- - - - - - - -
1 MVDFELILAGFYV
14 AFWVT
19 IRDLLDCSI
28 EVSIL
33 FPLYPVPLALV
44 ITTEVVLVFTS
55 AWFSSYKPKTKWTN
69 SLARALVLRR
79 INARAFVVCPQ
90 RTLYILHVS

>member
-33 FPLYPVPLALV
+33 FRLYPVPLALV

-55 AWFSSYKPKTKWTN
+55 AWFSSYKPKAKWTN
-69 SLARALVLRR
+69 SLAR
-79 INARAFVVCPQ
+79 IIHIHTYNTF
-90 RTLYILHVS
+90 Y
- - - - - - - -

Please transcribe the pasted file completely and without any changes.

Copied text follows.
1 MVDFELILAGFYV
14 AFWVT
19 IRDLLDCSI
28 EVSIL
33 FPLYPVPLALV
44 ITTEVVLVFTS
55 AWFSSYKPKTKWTN
69 SLARALVLRR
79 INARAFVVCPQ
90 RTLYILHVS

>member
-33 FPLYPVPLALV
+33 FRLYPVPLALV

-55 AWFSSYKPKTKWTN
+55 AWFSSYKPKAKWTN
-69 SLARALVLRR
+69 SLAR
-79 INARAFVVCPQ
+79 IIHIHTYNTF
-90 RTLYILHVS
+90 Y